Byline: MICHAEL DIROCCO
GAINESVILLE - Every day he comes to work, Florida coach Urban Meyer sees Steve Spurrier.
Outside the locker room. In three separate spots inside The Swamp - which is the nickname Spurrier gave Florida Field. Not everywhere, but pretty darn close.
Spurrier's imprint on the Florida football program remains significant even five years after he abruptly left the program. It's something Meyer can't ignore, and he doesn't want to, either.
"I think an important part of this job is embracing it and not running from it," Meyer said. "I think it's a little bit of a burden. Probably not many coaches would admit that. I've got news for you. That shadow's going to be here for the next 50 years.
"... It's like saying Bo Schembechler, like saying Woody Hayes. Does Lloyd Carr have to deal with that? Sure. The one thing we have to do is embrace it. Do we cover up the names [in the stadium]? Absolutely not. That's why we came here to coach."
No matter what Meyer accomplishes at Florida, he will be measured by what Spurrier did: six SEC titles, the 1996 national title and 122 wins in 12 seasons.
"It's a little bit like that at most any school once they've had some success," Spurrier said. "And when that coach has similar success, that's about what he has to do to be successful. That's everywhere, though. Ohio State, the Michigans, Oklahoma and places where they are used to winning and winning championships."
SPURRIER LEGACY LIVES
When Steve Spurrier leads South Carolina against Florida on Saturday in Gainesville, he'll be looking for his second consecutive win over the Gators. But Spurrier has a long way to go with the Gamecocks before even approaching his accomplishments at Florida. Spurrier was the winningest coach in UF football history (122-27-1, from 1990-2001), and his imprint on the program can be seen in other ways:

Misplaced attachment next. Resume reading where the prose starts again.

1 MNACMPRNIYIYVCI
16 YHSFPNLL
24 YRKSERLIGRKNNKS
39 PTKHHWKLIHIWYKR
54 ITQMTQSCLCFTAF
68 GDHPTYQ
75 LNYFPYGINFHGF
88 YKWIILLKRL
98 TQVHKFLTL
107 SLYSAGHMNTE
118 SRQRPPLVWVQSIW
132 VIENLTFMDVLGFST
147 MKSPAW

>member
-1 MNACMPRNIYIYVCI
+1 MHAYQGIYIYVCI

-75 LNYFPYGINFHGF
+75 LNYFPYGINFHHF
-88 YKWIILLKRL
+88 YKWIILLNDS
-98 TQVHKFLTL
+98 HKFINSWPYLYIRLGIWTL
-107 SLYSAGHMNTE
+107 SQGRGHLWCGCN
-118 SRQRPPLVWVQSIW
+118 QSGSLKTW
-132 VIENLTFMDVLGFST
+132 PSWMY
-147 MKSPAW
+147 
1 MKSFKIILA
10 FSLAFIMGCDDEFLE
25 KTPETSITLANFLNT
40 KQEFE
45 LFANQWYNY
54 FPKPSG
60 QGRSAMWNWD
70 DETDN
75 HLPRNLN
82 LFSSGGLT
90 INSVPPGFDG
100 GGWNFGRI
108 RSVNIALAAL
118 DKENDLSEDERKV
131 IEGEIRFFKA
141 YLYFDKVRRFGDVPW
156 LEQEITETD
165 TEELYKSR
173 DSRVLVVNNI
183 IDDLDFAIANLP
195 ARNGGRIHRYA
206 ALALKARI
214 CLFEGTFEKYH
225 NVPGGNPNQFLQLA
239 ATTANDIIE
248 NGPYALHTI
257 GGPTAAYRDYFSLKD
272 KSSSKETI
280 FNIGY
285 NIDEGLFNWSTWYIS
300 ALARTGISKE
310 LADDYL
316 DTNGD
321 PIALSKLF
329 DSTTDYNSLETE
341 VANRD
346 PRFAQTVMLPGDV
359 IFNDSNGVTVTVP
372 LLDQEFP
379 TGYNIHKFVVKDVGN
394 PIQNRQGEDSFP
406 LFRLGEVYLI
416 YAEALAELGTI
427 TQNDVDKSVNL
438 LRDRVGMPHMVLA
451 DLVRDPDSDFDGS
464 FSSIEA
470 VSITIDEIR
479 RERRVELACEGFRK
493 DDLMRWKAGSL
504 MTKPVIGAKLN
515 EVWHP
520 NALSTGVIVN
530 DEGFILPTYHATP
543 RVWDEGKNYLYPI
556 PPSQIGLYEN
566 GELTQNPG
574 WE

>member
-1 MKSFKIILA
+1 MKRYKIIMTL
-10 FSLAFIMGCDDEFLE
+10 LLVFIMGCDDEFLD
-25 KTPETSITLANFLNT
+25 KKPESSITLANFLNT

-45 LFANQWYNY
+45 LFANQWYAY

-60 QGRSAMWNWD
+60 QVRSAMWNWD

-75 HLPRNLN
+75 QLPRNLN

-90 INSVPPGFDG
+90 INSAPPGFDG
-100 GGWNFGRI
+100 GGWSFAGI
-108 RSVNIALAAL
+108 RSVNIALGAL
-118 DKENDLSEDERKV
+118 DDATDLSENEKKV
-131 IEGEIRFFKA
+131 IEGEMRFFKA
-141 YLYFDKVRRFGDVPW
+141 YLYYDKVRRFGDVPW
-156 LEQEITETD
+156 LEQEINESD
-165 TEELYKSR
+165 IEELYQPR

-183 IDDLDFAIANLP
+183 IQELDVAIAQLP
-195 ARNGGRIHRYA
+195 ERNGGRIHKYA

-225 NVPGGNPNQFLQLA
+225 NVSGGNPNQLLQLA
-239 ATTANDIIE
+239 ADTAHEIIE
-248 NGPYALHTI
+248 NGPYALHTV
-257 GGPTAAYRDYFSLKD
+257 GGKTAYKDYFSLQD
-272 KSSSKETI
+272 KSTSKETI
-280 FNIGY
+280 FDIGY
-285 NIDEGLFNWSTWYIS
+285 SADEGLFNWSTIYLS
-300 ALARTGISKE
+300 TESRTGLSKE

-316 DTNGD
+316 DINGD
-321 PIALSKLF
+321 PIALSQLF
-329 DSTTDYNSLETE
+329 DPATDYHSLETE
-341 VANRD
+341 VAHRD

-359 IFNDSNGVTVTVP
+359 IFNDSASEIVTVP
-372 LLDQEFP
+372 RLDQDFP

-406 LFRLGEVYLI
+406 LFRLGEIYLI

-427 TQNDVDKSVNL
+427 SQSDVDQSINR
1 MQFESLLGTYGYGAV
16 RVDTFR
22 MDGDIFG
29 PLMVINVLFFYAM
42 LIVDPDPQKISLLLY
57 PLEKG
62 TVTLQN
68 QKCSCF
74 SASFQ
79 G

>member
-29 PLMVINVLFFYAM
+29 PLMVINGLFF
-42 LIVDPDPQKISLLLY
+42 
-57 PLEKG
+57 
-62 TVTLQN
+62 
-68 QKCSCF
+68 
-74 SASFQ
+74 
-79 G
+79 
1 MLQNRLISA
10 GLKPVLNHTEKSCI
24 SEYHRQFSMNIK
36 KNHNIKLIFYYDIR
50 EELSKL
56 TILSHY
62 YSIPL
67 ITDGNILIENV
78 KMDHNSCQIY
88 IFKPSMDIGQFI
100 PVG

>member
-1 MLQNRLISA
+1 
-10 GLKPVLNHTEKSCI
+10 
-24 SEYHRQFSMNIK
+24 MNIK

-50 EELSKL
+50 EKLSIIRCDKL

The fiberglass replica gator head that sits in the rotunda outside the locker room was given to former Florida coach and player Steve Spurrier by Vince Gabinellie, the owner of a Gainesville company called Museum Services, following the Gators' first official Southeastern Conference title in 1991. According to Harry Robinson, Gabinellie's son-in-law and former employee at Museum Services, Garnette Bowman sculpted the head in clay, using the head of a model of an 11-foot, 6-inch alligator for scale. Robinson made a mold of Bowman's sculpture and then a fiberglass cast, which was painted and stained to produce a lifelike replica. Gabinellie presented it to Spurrier before the 1992 season, Robinson said. Spurrier liked it, and it was his idea to place it between the locker room and the players' entrance to Florida Field, UF historian Norm Carlson said. Urban Meyer valued the replica gator head so much that he took it off its pedestal and hid it before his first season. Meyer didn't want anyone to touch the head until they fully understood what it meant.
This is the one reminder of Spurrier's presence that Meyer can't help but see when he's on the sideline. Spurrier's No. 11 jersey is painted on the east side of the stadium, with the words "1966 HEISMAN TROPHY" printed to the right. Spurrier had a great year in '66, throwing for 2,012 yards and 16 touchdowns, but he clinched the Heisman with his foot. …